JERUSALEM — Israel’s Shimon Peres was widely admired around the world as a peacemaker and visionary, but the view in the Arab world was more complex: Memories linger of another Peres, who built up Israel’s military might, waged war in Lebanon and promoted policies seen as harmful to the Palestinians.
In a reflection of this sentiment, Peres’ death on Wednesday was greeted with official silence across the Arab world — in sharp contrast to the emotional tributes that poured in from the West.
While a long list of Western dignitaries prepared to descend upon Jerusalem for Peres’ funeral on Friday, no Arab leaders are yet scheduled to come. Even Egypt and Jordan, the two countries that have peace accords with Israel, had no official reaction Wednesday.
Arad Nir, the foreign affairs commentator for Channel 2 TV, said it would be “very sad” if the people who Peres negotiated with did not attend the funeral. “It puts a question mark on Shimon Peres’ vision, his life’s mission: Peace,” he said.
The silence reflects the animosity toward Israel in the Arab world, particularly at a time when the peace process Peres helped launch has collapsed and Arab anger is high at the hard-line policies of Israeli Prime Minister Benjamin Netanyahu. The Israeli-Palestinian issue is not high on the region’s agenda these days, amid other wars and crises, noted Michael W. Hanna, a Middle East expert at the New York-based Century Foundation.
“Besides, Peres left behind a complicated legacy,” he said.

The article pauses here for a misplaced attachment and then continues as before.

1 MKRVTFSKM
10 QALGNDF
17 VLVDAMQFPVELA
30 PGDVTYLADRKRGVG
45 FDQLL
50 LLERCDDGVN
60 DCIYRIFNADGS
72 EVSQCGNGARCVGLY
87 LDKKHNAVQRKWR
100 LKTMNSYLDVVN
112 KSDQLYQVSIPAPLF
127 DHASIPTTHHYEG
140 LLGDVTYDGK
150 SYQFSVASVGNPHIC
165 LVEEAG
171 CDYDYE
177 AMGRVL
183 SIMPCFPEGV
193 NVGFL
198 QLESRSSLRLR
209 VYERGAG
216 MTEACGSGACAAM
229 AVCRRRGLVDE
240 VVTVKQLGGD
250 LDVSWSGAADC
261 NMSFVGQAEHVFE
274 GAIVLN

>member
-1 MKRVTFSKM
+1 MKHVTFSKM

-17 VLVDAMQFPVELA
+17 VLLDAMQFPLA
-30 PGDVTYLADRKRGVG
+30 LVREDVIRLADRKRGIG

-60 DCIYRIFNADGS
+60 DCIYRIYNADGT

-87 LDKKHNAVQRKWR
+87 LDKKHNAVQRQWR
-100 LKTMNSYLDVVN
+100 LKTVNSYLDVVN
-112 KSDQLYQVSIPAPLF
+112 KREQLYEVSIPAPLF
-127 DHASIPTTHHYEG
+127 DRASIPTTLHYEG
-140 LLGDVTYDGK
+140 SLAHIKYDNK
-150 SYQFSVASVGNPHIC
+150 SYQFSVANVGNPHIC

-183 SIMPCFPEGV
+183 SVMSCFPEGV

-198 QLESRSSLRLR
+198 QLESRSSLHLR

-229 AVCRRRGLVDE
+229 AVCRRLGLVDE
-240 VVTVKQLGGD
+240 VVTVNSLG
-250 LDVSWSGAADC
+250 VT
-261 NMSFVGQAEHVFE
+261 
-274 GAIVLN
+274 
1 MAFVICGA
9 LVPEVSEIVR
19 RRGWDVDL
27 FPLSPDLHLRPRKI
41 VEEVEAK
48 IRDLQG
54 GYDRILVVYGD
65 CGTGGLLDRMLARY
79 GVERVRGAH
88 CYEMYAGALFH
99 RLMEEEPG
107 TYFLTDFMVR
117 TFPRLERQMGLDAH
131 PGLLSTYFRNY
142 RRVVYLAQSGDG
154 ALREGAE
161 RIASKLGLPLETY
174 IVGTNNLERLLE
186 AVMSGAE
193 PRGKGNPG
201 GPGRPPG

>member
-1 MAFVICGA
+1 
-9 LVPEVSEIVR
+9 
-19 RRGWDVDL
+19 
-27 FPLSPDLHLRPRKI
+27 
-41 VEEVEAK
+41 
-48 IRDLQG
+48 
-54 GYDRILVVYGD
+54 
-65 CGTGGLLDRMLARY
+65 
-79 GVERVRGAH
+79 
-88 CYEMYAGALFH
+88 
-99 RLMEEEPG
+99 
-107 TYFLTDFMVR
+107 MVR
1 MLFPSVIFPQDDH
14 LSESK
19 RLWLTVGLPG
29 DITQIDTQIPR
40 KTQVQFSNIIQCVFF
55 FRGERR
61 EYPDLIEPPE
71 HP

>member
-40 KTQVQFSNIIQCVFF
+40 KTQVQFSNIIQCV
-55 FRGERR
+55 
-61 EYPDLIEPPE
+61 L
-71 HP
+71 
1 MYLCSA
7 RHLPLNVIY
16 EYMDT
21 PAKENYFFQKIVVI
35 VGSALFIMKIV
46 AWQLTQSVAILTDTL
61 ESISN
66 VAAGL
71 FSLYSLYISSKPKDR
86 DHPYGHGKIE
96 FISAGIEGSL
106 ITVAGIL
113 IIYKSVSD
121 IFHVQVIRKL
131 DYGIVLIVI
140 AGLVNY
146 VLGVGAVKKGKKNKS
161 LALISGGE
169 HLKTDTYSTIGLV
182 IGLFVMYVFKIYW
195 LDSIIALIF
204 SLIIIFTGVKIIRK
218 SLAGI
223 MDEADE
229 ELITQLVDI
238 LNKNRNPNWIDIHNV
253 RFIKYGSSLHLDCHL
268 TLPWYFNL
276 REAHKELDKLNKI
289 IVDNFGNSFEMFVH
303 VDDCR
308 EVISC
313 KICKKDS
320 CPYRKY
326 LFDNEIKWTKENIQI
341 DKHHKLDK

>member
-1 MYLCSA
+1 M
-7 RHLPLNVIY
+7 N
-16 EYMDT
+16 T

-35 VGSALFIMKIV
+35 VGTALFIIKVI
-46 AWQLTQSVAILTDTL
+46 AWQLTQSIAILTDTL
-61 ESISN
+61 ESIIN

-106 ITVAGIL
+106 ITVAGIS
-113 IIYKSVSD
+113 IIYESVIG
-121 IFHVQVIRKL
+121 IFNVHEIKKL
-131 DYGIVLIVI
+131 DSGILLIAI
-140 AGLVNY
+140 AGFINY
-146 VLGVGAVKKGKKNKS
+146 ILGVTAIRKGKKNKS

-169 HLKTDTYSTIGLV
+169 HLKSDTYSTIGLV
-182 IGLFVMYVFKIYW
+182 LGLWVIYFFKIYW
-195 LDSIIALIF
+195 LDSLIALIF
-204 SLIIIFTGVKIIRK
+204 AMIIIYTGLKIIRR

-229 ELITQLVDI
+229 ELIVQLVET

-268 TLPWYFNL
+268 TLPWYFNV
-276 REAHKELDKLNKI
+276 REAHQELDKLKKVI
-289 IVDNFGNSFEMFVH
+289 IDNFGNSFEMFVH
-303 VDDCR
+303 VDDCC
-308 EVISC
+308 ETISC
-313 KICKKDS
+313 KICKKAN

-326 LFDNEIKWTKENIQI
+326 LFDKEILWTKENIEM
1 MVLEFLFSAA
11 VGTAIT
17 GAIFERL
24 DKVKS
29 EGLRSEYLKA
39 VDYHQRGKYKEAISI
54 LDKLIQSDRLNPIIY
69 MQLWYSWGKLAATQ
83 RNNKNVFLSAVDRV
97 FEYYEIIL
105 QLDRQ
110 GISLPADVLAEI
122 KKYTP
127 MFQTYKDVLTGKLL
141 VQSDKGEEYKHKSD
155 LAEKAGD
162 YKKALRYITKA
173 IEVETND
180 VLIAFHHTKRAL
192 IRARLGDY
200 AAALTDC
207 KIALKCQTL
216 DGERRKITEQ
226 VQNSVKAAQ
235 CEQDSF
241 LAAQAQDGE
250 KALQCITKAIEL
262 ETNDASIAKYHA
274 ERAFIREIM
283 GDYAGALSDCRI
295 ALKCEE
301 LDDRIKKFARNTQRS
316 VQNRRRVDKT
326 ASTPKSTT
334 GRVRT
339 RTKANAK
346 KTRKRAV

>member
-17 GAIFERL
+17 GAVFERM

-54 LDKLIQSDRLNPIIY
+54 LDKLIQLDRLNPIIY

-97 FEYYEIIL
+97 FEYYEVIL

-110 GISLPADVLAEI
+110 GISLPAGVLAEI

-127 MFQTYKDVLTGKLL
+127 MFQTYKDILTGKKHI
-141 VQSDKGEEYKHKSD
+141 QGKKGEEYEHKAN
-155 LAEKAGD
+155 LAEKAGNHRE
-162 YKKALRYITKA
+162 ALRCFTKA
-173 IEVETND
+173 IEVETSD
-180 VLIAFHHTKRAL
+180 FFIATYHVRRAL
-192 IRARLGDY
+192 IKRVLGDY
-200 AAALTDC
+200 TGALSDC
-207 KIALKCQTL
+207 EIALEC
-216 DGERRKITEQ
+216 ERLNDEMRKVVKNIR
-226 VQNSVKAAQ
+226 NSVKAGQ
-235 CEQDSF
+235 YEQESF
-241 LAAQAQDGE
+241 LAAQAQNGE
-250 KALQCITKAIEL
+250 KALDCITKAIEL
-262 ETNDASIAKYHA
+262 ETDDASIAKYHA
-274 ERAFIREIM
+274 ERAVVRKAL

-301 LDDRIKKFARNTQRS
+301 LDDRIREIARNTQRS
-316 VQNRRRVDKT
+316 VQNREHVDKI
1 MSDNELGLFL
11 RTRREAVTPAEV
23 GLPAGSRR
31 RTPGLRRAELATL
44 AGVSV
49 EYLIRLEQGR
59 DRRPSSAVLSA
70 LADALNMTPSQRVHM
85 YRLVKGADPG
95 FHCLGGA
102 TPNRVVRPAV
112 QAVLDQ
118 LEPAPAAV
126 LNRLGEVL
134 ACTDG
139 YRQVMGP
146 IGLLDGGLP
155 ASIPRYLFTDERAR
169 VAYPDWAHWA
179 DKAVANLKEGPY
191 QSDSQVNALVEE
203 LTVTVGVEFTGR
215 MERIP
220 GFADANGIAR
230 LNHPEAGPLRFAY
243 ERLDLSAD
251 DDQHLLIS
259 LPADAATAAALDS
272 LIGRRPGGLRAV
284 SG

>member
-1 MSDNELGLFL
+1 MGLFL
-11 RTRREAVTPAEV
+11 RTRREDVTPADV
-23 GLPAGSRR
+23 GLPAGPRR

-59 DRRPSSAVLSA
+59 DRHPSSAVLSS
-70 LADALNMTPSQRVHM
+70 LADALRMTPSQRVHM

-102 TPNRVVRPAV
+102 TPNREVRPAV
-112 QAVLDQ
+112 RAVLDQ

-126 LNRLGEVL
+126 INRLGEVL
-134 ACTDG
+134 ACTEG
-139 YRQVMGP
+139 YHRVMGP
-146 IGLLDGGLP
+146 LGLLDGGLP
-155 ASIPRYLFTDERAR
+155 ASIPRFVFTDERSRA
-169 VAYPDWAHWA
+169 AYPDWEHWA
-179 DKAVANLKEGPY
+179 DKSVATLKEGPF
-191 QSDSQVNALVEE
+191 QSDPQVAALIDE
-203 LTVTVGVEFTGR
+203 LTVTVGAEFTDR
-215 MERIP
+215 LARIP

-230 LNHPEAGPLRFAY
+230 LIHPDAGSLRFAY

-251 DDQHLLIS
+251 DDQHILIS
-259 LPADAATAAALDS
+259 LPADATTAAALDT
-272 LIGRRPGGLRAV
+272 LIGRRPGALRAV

Peres gained worldwide fame — and a Nobel Peace Prize — as the architect of the historic Oslo interim peace accords with the Palestinians in the mid-1990s. Late in life, he established a “peace center” in Tel Aviv that promoted coexistence between Israelis and Palestinians, and as the nation’s president he used the global stage to call for peace.
But in the Arab world, especially among Palestinians, many saw Peres’ vision of peace as all talk.
“He often presented himself as a man of peace, but no one in the Arab world really believed him,” said Abdullah el-Sennawy, a prominent Egyptian columnist. “Whenever there was war, he was there.”
As one of Israel’s founding fathers, Peres was associated with the “naqba,” or catastrophe, that befell the Palestinians in the war surrounding Israel’s creation, when hundreds of thousands fled or were forced from their homes.
“Peres was a significant contributor to the historic injustice that occurred to the Palestinian people,” Ghassan Khatib, a former Palestinian government spokesman in the West Bank, wrote on his Facebook page.
As a Defense Ministry official during the 1950s, he helped turn Israel into a regional military power and played a central role in secretly developing what is widely believed to be a sizable nuclear arsenal. And after Israel captured the West Bank in the 1967 Mideast war, Peres was an early defender of efforts to build Jewish settlements in the occupied territory — a position he would later abandon.